Network Children's Educational Sought in Group's FCC Petition

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In an action intended to "alert" the Federal Communications Commission (FCC) to the lack of educational programming for children on commercial television, the Washington Association for Television and Children (WATCH), an independent watchdog group, has filed petitions with the commission to deny license renewals to the three network affiliates in the Washington area on the grounds that they have not fulfilled their obligations to children.

The petitions, prepared with the assistance of the Citizens Communication Center of Georgetown University, are the first step in WATCH's longer-range strategy to promote more regularly scheduled educational programming for children on weekdays, especially in the peak children's viewing hours, beginning at 4:30 p.m.

Statistics show that children between the ages of 2 and 5 and 6 and 11 spend an average of 29 and 25.5 hours, respectively, watching television each week. Approximately 80 percent of that time for both groups falls on weekdays, mostly after 4:30 p.m.

During those hours, WATCH President Mary Anne Banta says, "zero percent" of regularly scheduled programming for preschool and school-age children is educational.

'A Special Obligation to Children'

According to the petition, that is in violation of the FCC's guidelines for licensed affiliates' responsibility to children, set forth in its 1974 Children's Television Report and Policy Statement. The FCC concluded in that report that "broadcasters have a special obligation to serve children."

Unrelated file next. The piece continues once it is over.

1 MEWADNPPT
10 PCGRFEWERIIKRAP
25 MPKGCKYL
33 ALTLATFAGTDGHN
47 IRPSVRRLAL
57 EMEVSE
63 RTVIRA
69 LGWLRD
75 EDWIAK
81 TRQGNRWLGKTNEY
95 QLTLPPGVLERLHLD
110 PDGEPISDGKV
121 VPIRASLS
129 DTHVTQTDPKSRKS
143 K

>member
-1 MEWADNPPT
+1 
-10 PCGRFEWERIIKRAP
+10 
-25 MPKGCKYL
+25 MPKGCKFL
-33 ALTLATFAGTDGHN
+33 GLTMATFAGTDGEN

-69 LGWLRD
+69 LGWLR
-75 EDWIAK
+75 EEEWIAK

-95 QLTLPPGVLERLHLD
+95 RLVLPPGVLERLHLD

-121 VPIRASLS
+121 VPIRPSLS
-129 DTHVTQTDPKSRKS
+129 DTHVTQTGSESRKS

The FCC document focused on two areas of the television industry's service to children: programming and advertising practices. In 1960 the commission had recognized children's programming as a distinct category, and in the 1974 report it asserted that "a reasonable amount of programming [should be] designed to educate and inform--and not simply to entertain."

At the ABC affiliate WJLA, station manager James D. Boaz said WATCH's action was misdirected. "The argument they have with the network is one thing and it should be kept in its place," he said. "The local affiliates don't make these kinds of decisions. I thought we had been doing a good job working together over the past three years."

In its 1974 statement, the FCC did not clearly define what a "reasonable amount" of educational programming would be, and part of the reason for the petitions, according to WATCH, is to prompt clearer guidelines of what the affiliates'--and networks'--responsibilities to children really are.

The move comes at a time when the FCC is asking itself just what its policy role regarding children's television should be.

The commission started an internal proceeding during the Carter Administration to assess what had happened since the 1974 policy statement on children's TV. The Children's Television Task Force, which was established to update the 1974 policy, is unsure what its role will be under the Reagan Administration.

The FCC is setting up a list of staff priorities regarding children's television, and it is a question whether or not the updated report will appear at all.

WATCH's petition to deny license renewals to Washington stations WRC (NBC), WJLA (ABC), and WDVM (CBS) will, its sponsors hope, keep the FCC in a policy-making role, make the local stations more responsive "to the programming needs of children," and ultimately prod the networks into producing more educational children's programming.

Right now, Ms. Banta points out, "Captain Kangaroo remains the only weekday children's show regularly presented by a network."

The three petitions, co-signed by WATCH, the Daycare and Child Development Council of America, Inc., and three individuals including William H. Simons, president of the Washington Teachers Union, are intended as models for local groups interested in filing similar petitions against local stations. Copies of the petitions are available from WATCH, P.O. Box 5462, Washington, D.C., 20016.

Vol. 01, Issue 02, Page 4

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